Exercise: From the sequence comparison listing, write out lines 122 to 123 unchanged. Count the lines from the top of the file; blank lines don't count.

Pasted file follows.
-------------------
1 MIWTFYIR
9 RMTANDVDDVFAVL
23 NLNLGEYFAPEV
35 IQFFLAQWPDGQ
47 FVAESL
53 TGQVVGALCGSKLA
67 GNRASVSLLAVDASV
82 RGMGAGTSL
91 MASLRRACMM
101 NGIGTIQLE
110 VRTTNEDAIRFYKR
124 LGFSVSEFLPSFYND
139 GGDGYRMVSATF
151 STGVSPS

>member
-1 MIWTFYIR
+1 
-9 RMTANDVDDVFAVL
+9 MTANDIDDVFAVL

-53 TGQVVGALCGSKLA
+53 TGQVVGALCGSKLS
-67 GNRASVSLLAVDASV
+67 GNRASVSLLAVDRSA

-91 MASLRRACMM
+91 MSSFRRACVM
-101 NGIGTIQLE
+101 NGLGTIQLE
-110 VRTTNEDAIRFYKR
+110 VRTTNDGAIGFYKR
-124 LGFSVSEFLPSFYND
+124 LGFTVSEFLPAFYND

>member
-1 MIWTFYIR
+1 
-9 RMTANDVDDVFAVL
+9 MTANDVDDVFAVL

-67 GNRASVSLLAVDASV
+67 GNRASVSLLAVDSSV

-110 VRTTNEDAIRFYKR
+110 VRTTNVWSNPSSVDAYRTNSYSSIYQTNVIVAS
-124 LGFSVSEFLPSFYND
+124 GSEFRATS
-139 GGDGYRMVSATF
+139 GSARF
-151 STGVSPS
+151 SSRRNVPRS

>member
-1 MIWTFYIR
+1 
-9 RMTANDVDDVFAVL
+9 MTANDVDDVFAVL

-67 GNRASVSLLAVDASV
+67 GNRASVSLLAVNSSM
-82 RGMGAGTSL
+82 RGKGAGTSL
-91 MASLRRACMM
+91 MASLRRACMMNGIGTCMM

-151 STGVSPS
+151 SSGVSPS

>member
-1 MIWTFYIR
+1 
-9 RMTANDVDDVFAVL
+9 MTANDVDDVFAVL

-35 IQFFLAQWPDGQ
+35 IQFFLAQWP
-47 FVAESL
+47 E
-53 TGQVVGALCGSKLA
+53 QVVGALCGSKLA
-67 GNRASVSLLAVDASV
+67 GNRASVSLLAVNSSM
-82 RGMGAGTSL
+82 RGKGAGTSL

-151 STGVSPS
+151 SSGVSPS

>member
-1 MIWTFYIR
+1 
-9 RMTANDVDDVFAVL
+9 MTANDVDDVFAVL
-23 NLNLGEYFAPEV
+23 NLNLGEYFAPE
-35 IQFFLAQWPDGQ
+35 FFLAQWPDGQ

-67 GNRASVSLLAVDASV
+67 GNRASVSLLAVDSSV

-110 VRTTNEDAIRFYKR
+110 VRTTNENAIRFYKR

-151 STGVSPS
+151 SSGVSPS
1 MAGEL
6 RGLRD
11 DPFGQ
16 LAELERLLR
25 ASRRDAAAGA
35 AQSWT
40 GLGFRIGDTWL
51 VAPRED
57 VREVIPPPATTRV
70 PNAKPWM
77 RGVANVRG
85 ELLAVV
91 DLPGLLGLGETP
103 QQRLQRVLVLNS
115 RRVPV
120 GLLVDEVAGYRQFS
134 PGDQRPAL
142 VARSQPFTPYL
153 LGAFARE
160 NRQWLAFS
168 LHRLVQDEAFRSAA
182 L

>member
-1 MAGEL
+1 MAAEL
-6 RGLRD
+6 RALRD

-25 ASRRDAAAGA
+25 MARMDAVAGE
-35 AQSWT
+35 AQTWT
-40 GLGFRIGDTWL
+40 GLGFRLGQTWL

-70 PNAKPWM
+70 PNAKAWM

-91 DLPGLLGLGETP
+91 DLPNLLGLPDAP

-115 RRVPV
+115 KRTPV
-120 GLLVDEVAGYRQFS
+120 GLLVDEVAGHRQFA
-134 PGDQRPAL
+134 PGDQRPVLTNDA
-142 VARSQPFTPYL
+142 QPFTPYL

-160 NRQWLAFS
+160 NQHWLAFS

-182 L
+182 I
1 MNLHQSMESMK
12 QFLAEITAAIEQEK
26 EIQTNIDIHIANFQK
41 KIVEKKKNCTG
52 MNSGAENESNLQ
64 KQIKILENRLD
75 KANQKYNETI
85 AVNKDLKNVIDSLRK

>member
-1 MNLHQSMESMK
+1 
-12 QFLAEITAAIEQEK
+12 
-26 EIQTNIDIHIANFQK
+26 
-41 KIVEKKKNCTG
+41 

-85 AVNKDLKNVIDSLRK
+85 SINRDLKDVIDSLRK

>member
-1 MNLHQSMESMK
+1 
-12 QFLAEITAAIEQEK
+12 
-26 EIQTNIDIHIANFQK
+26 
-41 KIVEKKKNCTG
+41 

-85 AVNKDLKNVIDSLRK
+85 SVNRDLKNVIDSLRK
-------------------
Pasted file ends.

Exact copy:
+35 AQTWT
-40 GLGFRIGDTWL